Danya Institute Inc.

Recovery Month Testimonials

Sharing Stories of Recovery



For many years, I ran from the realities of my past life and tried extremely hard to hide from the knowledge that I continually lost time and felt like “someone else,” until the winter of my thirtieth year. I had changed jobs and was under a lot of new stress. I went to bed one night and as soon as I turned off the light to go to sleep, I relived a horrible memory of rape. I immediately turned the lights back on and lay shivering in my bed waiting for daylight. It was then that I knew I had to get help.

I had been seeing a drug and alcohol counselor as a co-dependent of an alcoholic who was unaware of my prescription opioid abuse. She told me she wasn’t qualified to help me with the rape issues. Instead, she set me up to see a psychologist named Paula.

Thus, began my journey to wholeness.

Rejection and Addiction

Paula and I began to work hard on the memories of child abuse that were spontaneously returning from my past. It was like vomiting. I never knew when or where it was going to hit and I couldn’t stop them from surfacing. It was very overwhelming. I fought hard to maintain my sanity while being accosted by my past but sometimes it became too much and I had to be hospitalized for fear I would destroy myself.

Even with Paula’s expert care, I was a sick puppy. The stress of therapy took its toll and in the winter of 1995, I made a major suicidal attempt. It was the second in my life, as I had attempted to destroy myself the first time when I was seven years old.

I saw and made progress with Paula for several years. Unfortunately, in 1997 my husband became extremely ill and we had to declare bankruptcy. The result was that the clinic where Paula worked decided to not allow me to see her anymore. When I went to my next appointment after we had declared, I was met by an office manager who informed me I could not see Paula, not even to say goodbye.

Although I had never stopped abusing opioid medications, after losing my therapist, my addiction began to crescendo until it became a monster from which I almost didn’t survive.

It was a very dark time.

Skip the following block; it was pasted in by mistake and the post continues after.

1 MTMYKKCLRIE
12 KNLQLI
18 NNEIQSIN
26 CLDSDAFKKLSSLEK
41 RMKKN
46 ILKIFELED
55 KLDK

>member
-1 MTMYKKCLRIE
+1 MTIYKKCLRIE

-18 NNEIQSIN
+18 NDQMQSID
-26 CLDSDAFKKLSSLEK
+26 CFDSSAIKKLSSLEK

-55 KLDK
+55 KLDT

The Long-Term Facility

In March 2005 I was admitted to a local long-term Psychiatric facility. I was so sick when I was admitted, that I have no memory of the first two years I lived there. I “awoke” totally disoriented and very frightened. I had lost time before but never years.

I lived in the facility for a little more than seven years and I don’t look at the years I languished in the facility as lost. I learned some particularly important lessons living among the residents there.

The chief lesson I learned was patience, but I also learned how to love myself instead of fearing who I was and it was a time of growth. However, even in the facility where my medications were passed to me three or four times a day, I demanded and got a significant amount of opioid medication. The doctor was overwhelmed with patients and he believed I would never leave so he gave in to my demands. Not only did he give me oral opioids but also a Fentanyl patch.

I had promised my mother I would remain there until she died. In June 2011, I got the phone call from my brother telling me she had died during the night. That was on a Wednesday. By the following Monday, I was approached by my current therapist and asked if I was ready to leave.

I said yes.

In September 2011 I was released from the facility and moved into a group home in a nearby city. I had to be taught how to do many things again that most people take for granted, such as shopping. I was totally out of touch with prices.

The doctor I had at this time was not as forthcoming with opioid medications as had my previous one in the facility. She began to remove any and all pain killers from my medication regimen, something that made me furious. I wept and pleaded, but this doctor recognized my addiction even when I could not admit it to myself.

In July 2012, my brother and his then fiancé asked me to move in with them back to my hometown. I jumped at the chance.

My Addiction Worsened

I immediately upon release sought out and found a doctor who would prescribe opioids to me once more and began my habit over again in earnest. It wasn’t long before I was popping pills not just to make me feel better during stressful times, but just to feel good even in good times.

Soon after moving in with Mike and Angie, in the following January, I began attending college again. I had attempted to attend at the age of eighteen and off and on again for many years after, but there had been too much chaos. Now I was a full-time student taking classes online. I was elated.

I had begun to make great progress with my life when in December of 2013 I was diagnosed with breast cancer. As one can imagine, this was a tremendous blow. I had been working so hard on my mental health and making great grades in college, now this? I felt betrayed by my body and hatred for myself.

I was scheduled to have my right breast removed in the following January (2014) but ended up having not one surgery but two because my diabetes caused the incision had not properly healed.

During the time of my illness, my opioid abuse skyrocketed with not only a new supply of medications from the two surgeries, but from the horrendous strain of cancer. Having cancer was, in many ways, even more, traumatic to me than the abuse had been in many ways. The betrayal I felt was palpable. Anyone who has had cancer or suffered other tragedies can relate to these feelings.